Author Topic: Black and white icons  (Read 1037 times)

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Offline tuesdayschild

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Black and white icons
« on: February 28, 2008, 03:32:41 PM »
Is it permissible to venerate a black-and-white drawing of an icon, or is it necessary that the icon (or icon print) be in color?

Or perhaps another way to ask is, to be an icon, must an image be multicolored or may it be in only one color?

Offline GabrieltheCelt

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Re: Black and white icons
« Reply #1 on: February 28, 2008, 09:40:02 PM »
Is it permissible to venerate a black-and-white drawing of an icon, or is it necessary that the icon (or icon print) be in color?

Or perhaps another way to ask is, to be an icon, must an image be multicolored or may it be in only one color?
Good question, TC.  Being that it is still an icon per se, there's probably nothing wrong with venerating a 'black-and-white' drawing.  Afterall, it's not the paint and wood that's being venerated in a traditional written icon.  However, there is a whole theology that goes into writing an icon; with many special prayers having been said during the writing (Orthodox for 'painting'), and chances are, it's been blessed.  But- this is only my personal feeling and I could be way wrong.  Just my $0.02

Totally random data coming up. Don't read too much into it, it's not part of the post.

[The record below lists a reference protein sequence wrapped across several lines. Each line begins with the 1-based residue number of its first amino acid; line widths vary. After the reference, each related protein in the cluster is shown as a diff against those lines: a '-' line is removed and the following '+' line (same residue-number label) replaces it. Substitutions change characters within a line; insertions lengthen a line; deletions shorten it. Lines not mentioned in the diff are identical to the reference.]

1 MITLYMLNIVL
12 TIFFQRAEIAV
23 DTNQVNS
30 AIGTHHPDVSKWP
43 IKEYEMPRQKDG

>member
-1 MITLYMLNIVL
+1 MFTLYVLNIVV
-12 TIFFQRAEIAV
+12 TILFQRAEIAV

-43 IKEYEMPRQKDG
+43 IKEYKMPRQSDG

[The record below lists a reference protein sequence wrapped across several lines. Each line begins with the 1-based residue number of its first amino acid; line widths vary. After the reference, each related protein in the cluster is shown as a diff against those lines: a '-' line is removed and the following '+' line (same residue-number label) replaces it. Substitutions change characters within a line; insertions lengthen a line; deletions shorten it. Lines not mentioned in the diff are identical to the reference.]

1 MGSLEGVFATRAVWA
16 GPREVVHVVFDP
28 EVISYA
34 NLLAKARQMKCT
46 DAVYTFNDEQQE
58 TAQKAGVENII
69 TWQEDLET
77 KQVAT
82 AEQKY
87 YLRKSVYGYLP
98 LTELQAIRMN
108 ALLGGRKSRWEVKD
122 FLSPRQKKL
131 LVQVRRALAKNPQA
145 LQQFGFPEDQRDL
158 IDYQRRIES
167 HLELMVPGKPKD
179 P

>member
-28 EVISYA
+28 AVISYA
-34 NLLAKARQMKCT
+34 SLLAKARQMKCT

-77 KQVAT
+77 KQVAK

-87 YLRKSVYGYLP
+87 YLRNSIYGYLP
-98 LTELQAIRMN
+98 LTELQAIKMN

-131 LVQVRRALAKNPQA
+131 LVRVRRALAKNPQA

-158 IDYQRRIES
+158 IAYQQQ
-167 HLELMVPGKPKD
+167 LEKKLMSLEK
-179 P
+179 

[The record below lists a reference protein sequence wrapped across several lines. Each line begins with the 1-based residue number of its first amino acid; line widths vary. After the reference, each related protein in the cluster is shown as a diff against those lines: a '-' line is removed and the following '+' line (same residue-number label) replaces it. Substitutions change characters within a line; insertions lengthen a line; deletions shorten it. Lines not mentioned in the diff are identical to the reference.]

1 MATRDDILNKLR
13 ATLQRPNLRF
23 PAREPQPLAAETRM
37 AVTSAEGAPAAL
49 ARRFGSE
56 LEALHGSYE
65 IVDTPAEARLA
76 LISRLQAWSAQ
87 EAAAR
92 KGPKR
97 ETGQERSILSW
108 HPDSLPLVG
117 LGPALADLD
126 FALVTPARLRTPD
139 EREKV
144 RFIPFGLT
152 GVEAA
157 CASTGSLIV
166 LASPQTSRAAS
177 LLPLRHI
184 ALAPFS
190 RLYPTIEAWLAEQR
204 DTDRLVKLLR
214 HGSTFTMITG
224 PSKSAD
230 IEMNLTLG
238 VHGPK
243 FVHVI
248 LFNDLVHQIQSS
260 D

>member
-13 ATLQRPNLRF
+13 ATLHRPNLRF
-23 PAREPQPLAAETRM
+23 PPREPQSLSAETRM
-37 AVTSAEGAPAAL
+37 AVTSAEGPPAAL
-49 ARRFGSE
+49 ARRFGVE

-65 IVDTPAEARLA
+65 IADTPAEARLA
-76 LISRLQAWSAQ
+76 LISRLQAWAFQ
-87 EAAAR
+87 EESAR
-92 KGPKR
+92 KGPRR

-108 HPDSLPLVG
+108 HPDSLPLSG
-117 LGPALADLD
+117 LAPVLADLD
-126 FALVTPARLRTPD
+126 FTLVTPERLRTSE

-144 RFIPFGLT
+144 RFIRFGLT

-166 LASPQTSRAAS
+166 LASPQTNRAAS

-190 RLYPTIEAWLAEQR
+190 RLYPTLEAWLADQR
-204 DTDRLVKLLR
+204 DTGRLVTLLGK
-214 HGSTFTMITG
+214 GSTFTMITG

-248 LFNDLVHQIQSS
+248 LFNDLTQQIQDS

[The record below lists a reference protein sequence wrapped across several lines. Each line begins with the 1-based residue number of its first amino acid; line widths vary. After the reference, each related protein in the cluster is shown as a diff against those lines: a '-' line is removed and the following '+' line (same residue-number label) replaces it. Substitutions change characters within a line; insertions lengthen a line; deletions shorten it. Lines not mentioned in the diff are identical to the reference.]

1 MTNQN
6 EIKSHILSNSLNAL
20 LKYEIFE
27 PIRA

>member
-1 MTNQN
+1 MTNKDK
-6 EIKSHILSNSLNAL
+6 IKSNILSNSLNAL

« Last Edit: February 28, 2008, 09:48:20 PM by GabrieltheCelt »
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Offline tuesdayschild

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Re: Black and white icons
« Reply #2 on: March 01, 2008, 01:53:15 PM »
I see your point and I believe it is pertinent.  The next question that comes to mind is, am I certain that all the icons and icon prints I venerate have incorporated those prayers?  I can think of one local parish (not mine) in which the icon of the Lord's Supper on the iconostasis is said to have been painted by a non-Christian artist (a rumor which, if true, would explain a couple of peculiarities of that particular piece).

In such a case, where the iconographer may not have prayed those prayers, does the blessing complete what is lacking (vis–à–vis reception by chrismation of baptized non-Orthodox Christians)?
« Last Edit: March 01, 2008, 01:57:35 PM by tuesdayschild »